Typical standards for wireless networking include IEEE (the Institute of Electrical and Electronics Engineers) 802.11 (e.g., see non-patent document 1), HiperLAN/2 (e.g., see non-patent document 2 or non-patent document 3), IEEE 302.15.3, Bluetooth communication, etc. As for the IEEE 802.11 standard, there are also its enhanced versions IEEE 802.11a (e.g., see non-patent document 4), 802.11b, and 802.11g for different wireless communication systems and frequency bands employed.

The IEEE 802.11a standard supports a modulation scheme achieving a communication speed of up to 54 Mbps. However, there is a need for additional standards that can realize a higher bit rate of communication speed. For instance, IEEE 802.11n aims to develop a wireless LAN technology that allows for an effective throughput higher than 100 Mbps and to establish next-generation wireless LAN standards.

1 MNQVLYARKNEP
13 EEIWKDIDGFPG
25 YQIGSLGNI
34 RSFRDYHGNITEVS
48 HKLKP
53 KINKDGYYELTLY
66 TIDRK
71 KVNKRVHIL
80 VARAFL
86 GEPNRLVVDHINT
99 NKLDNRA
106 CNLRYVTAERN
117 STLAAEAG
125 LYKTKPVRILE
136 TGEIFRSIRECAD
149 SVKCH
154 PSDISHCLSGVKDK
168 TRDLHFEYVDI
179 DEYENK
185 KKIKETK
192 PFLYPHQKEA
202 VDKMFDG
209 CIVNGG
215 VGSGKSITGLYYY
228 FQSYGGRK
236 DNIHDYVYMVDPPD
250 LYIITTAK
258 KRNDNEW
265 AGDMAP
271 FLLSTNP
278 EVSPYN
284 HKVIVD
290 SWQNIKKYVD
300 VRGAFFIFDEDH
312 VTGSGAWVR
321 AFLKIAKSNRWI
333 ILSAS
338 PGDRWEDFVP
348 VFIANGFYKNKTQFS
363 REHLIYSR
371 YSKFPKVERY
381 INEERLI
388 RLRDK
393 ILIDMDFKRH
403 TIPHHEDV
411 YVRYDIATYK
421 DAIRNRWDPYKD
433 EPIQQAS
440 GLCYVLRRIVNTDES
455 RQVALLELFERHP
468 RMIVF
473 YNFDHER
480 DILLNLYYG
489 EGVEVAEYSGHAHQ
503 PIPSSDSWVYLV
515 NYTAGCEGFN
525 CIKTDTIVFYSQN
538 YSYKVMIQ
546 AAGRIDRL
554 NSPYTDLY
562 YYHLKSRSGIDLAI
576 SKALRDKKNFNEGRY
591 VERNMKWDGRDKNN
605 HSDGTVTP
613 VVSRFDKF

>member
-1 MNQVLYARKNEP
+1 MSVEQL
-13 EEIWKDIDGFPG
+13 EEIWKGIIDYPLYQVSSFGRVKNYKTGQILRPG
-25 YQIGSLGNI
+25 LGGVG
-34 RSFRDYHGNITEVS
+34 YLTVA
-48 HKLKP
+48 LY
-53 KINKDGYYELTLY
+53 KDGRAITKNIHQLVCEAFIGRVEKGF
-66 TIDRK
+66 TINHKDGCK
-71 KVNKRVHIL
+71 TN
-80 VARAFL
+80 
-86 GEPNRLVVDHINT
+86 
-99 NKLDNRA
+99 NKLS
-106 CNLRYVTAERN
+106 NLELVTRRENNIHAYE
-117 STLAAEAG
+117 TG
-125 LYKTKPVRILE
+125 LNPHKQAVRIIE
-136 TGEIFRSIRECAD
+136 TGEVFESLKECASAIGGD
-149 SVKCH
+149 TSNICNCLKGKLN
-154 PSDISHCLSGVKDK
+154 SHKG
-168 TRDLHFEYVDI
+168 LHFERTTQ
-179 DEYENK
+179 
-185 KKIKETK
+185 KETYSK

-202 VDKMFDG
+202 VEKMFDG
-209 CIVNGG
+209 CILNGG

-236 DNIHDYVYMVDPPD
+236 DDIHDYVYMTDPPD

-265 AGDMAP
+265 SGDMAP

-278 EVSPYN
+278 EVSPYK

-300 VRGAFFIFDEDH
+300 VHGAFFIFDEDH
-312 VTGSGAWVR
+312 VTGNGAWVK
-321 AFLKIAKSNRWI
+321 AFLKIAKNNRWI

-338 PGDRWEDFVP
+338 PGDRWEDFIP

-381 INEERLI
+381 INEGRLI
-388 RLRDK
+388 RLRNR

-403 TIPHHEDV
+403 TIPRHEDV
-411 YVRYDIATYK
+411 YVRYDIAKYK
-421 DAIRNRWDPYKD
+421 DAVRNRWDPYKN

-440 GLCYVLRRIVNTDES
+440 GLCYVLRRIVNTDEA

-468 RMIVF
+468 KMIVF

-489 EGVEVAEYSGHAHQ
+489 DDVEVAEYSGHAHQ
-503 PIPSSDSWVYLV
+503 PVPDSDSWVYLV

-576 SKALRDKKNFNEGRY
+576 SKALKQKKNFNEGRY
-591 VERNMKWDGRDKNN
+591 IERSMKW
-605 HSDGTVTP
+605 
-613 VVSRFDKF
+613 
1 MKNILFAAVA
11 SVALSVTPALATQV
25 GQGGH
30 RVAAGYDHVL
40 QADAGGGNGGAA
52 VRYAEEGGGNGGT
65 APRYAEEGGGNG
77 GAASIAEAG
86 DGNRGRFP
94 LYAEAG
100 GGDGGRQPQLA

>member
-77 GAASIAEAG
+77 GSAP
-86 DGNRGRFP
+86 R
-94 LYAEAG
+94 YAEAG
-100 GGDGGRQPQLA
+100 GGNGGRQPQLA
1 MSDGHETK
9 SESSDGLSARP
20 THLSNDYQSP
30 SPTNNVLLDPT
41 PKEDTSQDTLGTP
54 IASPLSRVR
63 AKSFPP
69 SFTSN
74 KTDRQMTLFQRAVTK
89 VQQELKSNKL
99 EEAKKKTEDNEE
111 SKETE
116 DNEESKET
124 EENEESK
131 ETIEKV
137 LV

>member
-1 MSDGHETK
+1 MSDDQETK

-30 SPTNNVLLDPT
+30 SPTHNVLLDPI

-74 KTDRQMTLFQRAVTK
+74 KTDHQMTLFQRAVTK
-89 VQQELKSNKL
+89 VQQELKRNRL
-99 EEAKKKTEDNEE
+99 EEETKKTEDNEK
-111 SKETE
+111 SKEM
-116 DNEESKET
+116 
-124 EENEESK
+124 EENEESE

The MIMO communication attracts attention as one technology for realizing higher-speed wireless communication. The MIMO technology achieves enhancement in transmission capacity and communication speed, base on a MIMO system where both transmitter and receiver have multiple antenna elements, thus creating spatially multiplexed transmission channels (hereinafter referred to as “MIMO channels”). The MIMO communication makes an efficient use of a frequency band, because it exploits spatial multiplexing.

The MIMO communication scheme is such that separate transmit data streams are allocated to sub-carriers on the multiple antennas at the transmitter, the sub-carriers are transmitted over multiple virtual MIMO channels, and at the receiver, the sub-carriers received by its multiple antennas are processed and decoded into receive data. This communication scheme exploits channel characteristics, unlike simple adaptive antenna arrays at the transmitter and the receiver.